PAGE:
There is a certain magic about something in the ‘real world’ affecting a Video Game. Starlink: Battle for Atlas is the next iteration of the Toys-to-Life idea, which Skylanders and Disney Infinity blazed the trail on during the last generation.
The model ships and attachments are well made, look great and any child would be stoked to not only play with them in-game, but for the ships to take pride of place in a bedroom or playroom.
Simply put, Starlink is the combination of classic sci-fi, cool toys and solid open world video game fun, all wrapped up in a slick Saturday morning cartoon skin. The game has a target audience and that is kids, who will love every part of it…I’m just no sure if parents wallets are going to love it too.
This is surely just the beginning.
Forged with user research through new partnerships (including The AbleGamers Charity, The Cerebral Palsy Foundation, SpecialEffect, Warfighter Engaged, Craig Hospital, and many community members) that aim to make gaming more accessible, this new controller benefits gamers with limited mobility who may experience difficulty gaming with traditional controllers.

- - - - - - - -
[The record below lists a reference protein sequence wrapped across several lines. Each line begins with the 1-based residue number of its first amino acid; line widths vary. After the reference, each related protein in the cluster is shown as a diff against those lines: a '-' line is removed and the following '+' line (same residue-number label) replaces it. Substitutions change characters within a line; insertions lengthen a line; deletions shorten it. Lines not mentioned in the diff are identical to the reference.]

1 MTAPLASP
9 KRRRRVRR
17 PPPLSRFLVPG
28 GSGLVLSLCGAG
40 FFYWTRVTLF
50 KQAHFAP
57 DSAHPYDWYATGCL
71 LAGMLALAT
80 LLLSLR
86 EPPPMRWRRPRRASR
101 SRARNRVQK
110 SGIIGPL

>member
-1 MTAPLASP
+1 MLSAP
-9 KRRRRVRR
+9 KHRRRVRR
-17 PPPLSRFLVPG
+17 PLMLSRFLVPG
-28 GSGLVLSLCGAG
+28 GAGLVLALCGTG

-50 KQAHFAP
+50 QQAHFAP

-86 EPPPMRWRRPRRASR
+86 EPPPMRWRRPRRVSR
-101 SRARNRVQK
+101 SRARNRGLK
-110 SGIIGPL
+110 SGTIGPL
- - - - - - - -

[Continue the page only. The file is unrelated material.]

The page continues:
Okay, it’s not a game.
SculptrVR is something I have seen in other platforms in similar guises and has been something of a surprise for me.
I have to admit, I know little to nothing about Voxel graphics, but I do consider myself somewhat artistic. Neither of these things helped me while I was plugged in to SculptrVR, my artistic confidence went missing as soon as I realised the scope of what was on offer and my puny human brain couldn’t quite capture the grandness of what I could achieve with 3D Voxel modelling.